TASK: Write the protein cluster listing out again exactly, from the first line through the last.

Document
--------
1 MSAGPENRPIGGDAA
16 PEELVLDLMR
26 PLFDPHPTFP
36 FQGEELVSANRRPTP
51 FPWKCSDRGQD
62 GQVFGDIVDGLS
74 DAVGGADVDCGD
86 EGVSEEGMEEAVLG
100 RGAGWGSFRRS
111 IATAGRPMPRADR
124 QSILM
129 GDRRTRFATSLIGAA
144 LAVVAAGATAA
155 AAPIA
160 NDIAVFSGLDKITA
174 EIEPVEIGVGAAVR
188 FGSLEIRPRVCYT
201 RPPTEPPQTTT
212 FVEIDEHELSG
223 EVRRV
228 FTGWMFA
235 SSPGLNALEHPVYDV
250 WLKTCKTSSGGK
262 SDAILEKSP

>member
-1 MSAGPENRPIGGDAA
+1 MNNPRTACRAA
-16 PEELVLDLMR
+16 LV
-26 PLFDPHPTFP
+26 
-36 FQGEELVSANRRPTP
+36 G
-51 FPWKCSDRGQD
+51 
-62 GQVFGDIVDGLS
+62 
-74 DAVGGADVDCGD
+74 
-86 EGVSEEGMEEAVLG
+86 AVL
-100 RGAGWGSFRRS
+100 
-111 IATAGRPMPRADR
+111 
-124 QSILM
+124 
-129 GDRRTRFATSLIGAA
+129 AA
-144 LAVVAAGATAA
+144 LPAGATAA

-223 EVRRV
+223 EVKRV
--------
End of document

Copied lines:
1 MSAGPENRPIGGDAA
16 PEELVLDLMR
26 PLFDPHPTFP
36 FQGEELVSANRRPTP
51 FPWKCSDRGQD
62 GQVFGDIVDGLS
74 DAVGGADVDCGD
86 EGVSEEGMEEAVLG
100 RGAGWGSFRRS
111 IATAGRPMPRADR
124 QSILM
129 GDRRTRFATSLIGAA
144 LAVVAAGATAA
155 AAPIA
160 NDIAVFSGLDKITA
174 EIEPVEIGVGAAVR
188 FGSLEIRPRVCYT
201 RPPTEPPQTTT
212 FVEIDEHELSG
223 EVRRV
228 FTGWMFA
235 SSPGLNALEHPVYDV
250 WLKTCKTSSGGK
262 SDAILEKSP

>member
-1 MSAGPENRPIGGDAA
+1 MNNPRTACRAA
-16 PEELVLDLMR
+16 LV
-26 PLFDPHPTFP
+26 
-36 FQGEELVSANRRPTP
+36 G
-51 FPWKCSDRGQD
+51 
-62 GQVFGDIVDGLS
+62 
-74 DAVGGADVDCGD
+74 
-86 EGVSEEGMEEAVLG
+86 AVL
-100 RGAGWGSFRRS
+100 
-111 IATAGRPMPRADR
+111 
-124 QSILM
+124 
-129 GDRRTRFATSLIGAA
+129 AA
-144 LAVVAAGATAA
+144 LPAGATAA

-223 EVRRV
+223 EVKRV